Just in case you were wondering (yeah, right), I first tasted one of these Caudum Larraz wines last year, which is featured in a Rioja mini-focus looking at the 2007 and 2009 vintages: Spain: Rioja 2007 and 2009.
The 'Caudum' wines were launched over ten years ago as a limited edition range sourced from a half-hectare vineyard called Finca La Cuesta in the Cenicero area, which is still planted with very old un-grafted vines apparently (they're keeping a bit hush-hush on which varieties though). These reds are aged for at least a year in French and American oak barrels and aren't fined or filtered. Winemaking wise, I'd say they perhaps represent the more "modern" face of Rioja, using more new oak and building a denser, more structured and maybe more export-focused style (only available in Canada as far as I can tell...). There's nothing necessarily wrong with that at all, although I found their 2010 tasting-noted below a little oak heavy when I tried it. However, if the probably finer 2008 is anything to go by, it shows these wines do need a few years before they come together and start to develop. Same goes for their 2009 "Special Selection" red, also reviewed below, which is serious wine: denser and more concentrated still and has coped with the oak treatment better. € prices quoted are in Spain.
More info (although not much in English) @ www.bodegaslarraz.com, or try their Facebook page www.facebook.com/pages/Caudum-Bodegas-Larraz where I pinched the photo from.
2008 Caudum (14% abv) - deep and dense and still pretty purpley black in colour for its age, same goes for the initial oak notes on the nose (purple oak haze man?) - coconut, cedar and vanilla - blended with smoky cassis fruit and liquorice undertones, lightly floral even as well with intricate savoury meaty edges; fairly firm and dry in the mouth with more subtle coconut texture/flavour than on the nose, quite fine tannins though and powerful finish although balanced in the end; tangy vs lush berry fruit with lingering oak too, beginning to develop attractive mature savoury flavours. 2nd day - still quite oaky but has lovely richer sweet berry, cherry and blackcurrant fruit, nice texture with coconut hints and 'chalky' tannins, firm but not over-extracted vs good concentration, powerful finish with sweet vs savoury flavour mix, lightly grainy yet the oak has diminished leading to a fairly fine finish. 4th day open - yes, it did last that long! Still surprisingly alive, more sweet fruit and oak coming through layered with complex 'cheesy' and savoury notes, dark cherry/berry and black olive vs that fair grip, nice dry texture and oomph vs a hint of freshness too. Quite serious wine, was obviously still too young when first opened. Now, that was an essay almost! €11-€12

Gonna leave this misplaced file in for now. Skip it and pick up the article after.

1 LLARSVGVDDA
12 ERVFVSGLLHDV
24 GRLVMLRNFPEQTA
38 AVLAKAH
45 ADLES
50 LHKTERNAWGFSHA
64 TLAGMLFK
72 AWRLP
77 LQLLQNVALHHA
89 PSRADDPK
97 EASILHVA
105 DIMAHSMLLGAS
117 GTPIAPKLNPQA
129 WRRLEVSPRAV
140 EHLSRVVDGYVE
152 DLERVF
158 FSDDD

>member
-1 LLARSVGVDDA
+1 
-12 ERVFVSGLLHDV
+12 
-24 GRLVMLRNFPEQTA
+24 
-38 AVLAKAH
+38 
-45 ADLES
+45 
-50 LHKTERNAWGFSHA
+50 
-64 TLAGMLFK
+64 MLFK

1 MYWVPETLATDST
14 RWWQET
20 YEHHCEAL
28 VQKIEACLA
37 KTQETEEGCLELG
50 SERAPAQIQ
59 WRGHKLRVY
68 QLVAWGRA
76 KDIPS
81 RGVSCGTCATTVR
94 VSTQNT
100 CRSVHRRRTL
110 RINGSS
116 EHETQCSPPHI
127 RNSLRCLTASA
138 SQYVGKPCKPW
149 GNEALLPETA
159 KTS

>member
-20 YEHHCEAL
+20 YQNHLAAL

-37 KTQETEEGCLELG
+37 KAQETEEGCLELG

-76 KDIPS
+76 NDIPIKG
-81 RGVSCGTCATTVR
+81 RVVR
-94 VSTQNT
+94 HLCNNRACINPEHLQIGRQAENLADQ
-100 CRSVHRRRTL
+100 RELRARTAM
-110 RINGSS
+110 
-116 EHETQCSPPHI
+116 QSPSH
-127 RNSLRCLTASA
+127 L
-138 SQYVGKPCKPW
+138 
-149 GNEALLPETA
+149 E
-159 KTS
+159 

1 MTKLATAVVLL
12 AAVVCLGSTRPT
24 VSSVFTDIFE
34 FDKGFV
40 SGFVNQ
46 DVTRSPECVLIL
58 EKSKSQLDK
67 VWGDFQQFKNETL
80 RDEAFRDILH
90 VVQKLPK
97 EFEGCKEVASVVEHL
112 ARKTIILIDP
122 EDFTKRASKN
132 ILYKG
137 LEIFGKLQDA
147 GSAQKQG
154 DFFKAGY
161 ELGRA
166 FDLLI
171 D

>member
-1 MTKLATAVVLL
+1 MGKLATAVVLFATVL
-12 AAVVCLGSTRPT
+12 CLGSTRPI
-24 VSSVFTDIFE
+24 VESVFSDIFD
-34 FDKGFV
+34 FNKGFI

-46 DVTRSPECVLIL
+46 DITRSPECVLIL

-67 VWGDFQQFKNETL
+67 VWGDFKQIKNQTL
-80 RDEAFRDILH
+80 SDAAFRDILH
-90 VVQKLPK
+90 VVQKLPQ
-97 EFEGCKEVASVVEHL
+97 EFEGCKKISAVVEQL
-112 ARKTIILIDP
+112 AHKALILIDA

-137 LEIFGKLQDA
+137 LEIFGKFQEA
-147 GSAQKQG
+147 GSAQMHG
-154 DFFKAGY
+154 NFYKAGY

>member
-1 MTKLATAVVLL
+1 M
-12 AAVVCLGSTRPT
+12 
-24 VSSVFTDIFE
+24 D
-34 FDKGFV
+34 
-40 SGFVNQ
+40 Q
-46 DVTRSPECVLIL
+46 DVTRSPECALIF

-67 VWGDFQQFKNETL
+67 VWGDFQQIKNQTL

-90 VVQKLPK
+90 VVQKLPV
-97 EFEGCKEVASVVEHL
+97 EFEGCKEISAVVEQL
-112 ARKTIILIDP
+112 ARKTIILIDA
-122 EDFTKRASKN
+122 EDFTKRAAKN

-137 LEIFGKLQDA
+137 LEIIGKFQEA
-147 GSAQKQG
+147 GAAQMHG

2010 Caudum (14% abv) - coconut oak dominates the nose, rich colour and lush fruit vs pretty extracted and solid mouth-feel, oaky finish bolstered by ripe berry fruit. One day open: still showing as rich and extracted, has good substance underneath although the oak hasn't yet blended into the wine... Mind you, I thought that about the 08 which did develop nicely through the oak, so just "let it lie" for the time-being. €11-€12
2009 Caudum Selección Especial (14% abv) - seems less oaky than the other two (although...), or has absorbed it better probably, with a lush and punchy palate, more blackberry/cherry with liquorice and prune edges even, grippy and extracted layered with lots of fruit vs coconut grain, dry yet fine tannins, powerful and concentrated. Showing some savoury development yet solid and quite closed up, although turned softer and rounder after a while despite its grip, bite and punch. Good stuff, should continue to improve in bottle for a few years. Left open for a couple of days or so: not oxidised, a tad smoother and less oaky yet still has that nice thick texture and concentration. €15-€17